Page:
NYS Governor's Awards for Pollution Prevention - Owens Corning, Delmar Plant
Owens Corning, Delmar Plant, Fuera Bush, New York
Owens Corning is a world leader in building materials and glass fiber composites systems. Founded in 1938, the company had sales of $4.8 billion in 2001 and employs about 19,000 people worldwide in manufacturing, sales and research with joint venture and licensee relationships in more than 30 countries on six continents. The Delmar plant, located in Feura Bush, New York, employs nearly 360 people who support and operate two fiberglass building insulation manufacturing lines and their supporting utilities. Delmar, one of 13 "glass" insulation plants operated in North America by Owens Corning, first began production with one product line in June 1976. A second product line was added in June 1978.
Methodologies and Procedures
Starting in 1999, the Owens Corning, Delmar facility began producing molten glass with a newly developed furnace technology on one of its two fiberglass building insulation manufacturing lines. This new furnace concept, which eliminates a mixed glass batch ingredient that contributed significantly to the emission rate of a specific air pollutant, features molten glass manufacturing technology and processes that were developed at Owens Corning's Science and Technology Center. Additionally, the Delmar facility incorporates an operational feature that helps to reduce the fresh water supply burden that the facility places on Delmar's city water system. These features not only benefit the environment, but they are also integral parts of a manufacturing activity that provides an exceptional, high-quality product.
On a regular basis, it is necessary to rebuild the plant's glass melting furnaces as their refractory structure wears and eventually reaches the end of its useful existence. In 1999, when one of the plant's two furnaces was scheduled to be rebuilt, Owens Corning took the opportunity to install an oxygen-fuel fired glass melting furnace to replace its existing electric energy furnace. This new furnace proved successful. In 2000, when the second of the two furnaces was scheduled to be rebuilt, Owens Corning installed a second oxygen-fuel furnace which began operation in early 2001. This oxygen-fuel technology is a state-of-the-art molten glass manufacturing process that significantly reduces emissions of a criteria pollutant that contributes heavily to acid rain and ozone formation.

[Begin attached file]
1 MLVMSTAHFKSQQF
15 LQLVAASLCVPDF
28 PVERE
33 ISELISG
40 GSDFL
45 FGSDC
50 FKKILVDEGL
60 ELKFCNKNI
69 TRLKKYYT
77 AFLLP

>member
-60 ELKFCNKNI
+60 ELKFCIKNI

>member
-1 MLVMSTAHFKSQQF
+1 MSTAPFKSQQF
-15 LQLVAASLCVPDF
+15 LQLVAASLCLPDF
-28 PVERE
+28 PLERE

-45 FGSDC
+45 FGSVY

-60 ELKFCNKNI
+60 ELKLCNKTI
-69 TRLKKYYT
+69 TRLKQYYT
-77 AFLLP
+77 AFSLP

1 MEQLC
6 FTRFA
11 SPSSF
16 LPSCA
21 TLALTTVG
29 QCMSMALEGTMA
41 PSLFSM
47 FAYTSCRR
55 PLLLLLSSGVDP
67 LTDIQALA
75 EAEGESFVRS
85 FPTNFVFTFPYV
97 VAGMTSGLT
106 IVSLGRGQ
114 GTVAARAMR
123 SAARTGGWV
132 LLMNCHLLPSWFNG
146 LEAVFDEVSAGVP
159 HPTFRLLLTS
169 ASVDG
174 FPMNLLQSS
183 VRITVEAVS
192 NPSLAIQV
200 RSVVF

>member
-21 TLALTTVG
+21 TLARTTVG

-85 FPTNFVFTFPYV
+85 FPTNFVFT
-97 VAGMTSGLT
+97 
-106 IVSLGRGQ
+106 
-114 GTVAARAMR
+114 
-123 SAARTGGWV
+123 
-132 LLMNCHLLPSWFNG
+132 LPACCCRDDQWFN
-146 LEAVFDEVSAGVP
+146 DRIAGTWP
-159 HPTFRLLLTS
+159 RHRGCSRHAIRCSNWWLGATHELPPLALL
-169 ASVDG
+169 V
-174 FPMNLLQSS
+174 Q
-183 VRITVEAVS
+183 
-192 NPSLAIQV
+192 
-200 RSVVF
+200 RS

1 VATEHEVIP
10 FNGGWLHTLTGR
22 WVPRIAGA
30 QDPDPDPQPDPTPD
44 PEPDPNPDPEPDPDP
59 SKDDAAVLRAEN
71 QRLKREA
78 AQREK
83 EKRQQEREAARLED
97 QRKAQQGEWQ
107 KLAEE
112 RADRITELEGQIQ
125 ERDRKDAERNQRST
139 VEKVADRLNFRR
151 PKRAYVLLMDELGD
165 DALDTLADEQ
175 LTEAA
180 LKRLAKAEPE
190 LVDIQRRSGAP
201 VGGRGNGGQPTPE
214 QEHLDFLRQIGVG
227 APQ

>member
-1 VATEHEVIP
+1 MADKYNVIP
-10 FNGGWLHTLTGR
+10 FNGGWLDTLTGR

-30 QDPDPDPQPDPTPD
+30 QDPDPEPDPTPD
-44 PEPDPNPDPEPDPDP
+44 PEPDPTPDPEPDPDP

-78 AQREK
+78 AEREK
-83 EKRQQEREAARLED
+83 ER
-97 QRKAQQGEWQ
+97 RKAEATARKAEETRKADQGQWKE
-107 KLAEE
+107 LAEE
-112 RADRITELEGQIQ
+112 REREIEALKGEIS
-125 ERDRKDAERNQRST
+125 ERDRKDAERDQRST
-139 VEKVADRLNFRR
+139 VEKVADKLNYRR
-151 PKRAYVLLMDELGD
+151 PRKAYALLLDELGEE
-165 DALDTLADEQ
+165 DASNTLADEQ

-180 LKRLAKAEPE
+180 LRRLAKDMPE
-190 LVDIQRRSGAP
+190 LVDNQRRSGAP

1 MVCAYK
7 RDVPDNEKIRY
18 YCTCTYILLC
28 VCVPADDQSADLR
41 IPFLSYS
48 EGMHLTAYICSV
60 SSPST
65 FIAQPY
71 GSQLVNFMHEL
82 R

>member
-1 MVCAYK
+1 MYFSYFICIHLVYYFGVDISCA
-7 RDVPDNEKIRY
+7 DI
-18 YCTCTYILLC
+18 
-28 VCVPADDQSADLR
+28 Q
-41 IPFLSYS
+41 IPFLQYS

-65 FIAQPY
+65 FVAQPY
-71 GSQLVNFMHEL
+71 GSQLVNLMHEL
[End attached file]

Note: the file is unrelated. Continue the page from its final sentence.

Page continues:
Molten glass production is an inherently energy intensive process. Historically, the Delmar plant used electricity as the furnace thermal energy source for melting the raw ingredients that make up the base glass used to produce fiberglass insulation. In making the conversion to the upgraded oxygen-fuel glass melting technology, the facility was able to incorporate new operating practices that enabled the plant to reduce air emissions.
Oxygen-fuel technology uses pure oxygen instead of air to combust natural gas and produce the thermal energy that is required to melt raw materials and produce molten glass. Use of oxygen eliminates nitrogen from the combustion process and reduces the amount of natural gas that is needed as compared to ordinary fossil-fuel fired furnaces that acquire oxygen from ambient air. Also, by using oxygen-fuel instead of electricity, Owens Corning was also able to completely eliminate a highly reactive nitrogen-bearing material that had been a required ingredient in the mixed glass batch formulations. Elimination of direct mixing of ambient nitrogen within the furnaces' burners and of the nitrogen compound from the mixed batch created an annual reduction of more than 270 tons per year of nitrogen oxides, or NOx emissions, from the Delmar facility. This family of pollutants contributes to the formation of acid gases and ozone.
The Owens Corning Delmar facility has instituted additional pollution prevention initiatives aimed at conserving water. Water is an important component of the fiberglass manufacturing process. Water is used to keep the equipment clean and running efficiently as an ingredient of the binder and as a scrubbing medium in a number of air pollution control devices that clean some of the plant's exhaust air streams. After it is used, the water is cleaned on-site and then reused in the manufacturing process, thereby eliminating the need to discharge water to the environment.
Water that is used in the manufacturing process or in the pollution control devices is either reused or lost through evaporation and must be replenished every day. To aid in their conservation efforts, the facility collects nearly 15 million gallons of rainwater on-site and reuses it in the manufacturing process. This represents approximately 40 percent of the plant's annual water use. This significantly reduces the quantity of water purchased from the Town of Bethlehem and helps the community's water conservation efforts.
The following is a summary of emission reductions and other environmental benefits that have been achieved through pollution prevention by Owen Corning's Delmar plant:
- Plant-wide reduced NOx emissions by more than 270 tons/year.
- Reduced power plant emissions.
- Water conservation of 40 percent of the plant's annual water use.
In addition, Owens Corning fiberglass building insulation saves energy and reduces emissions associated with the production of electricity by utilities.
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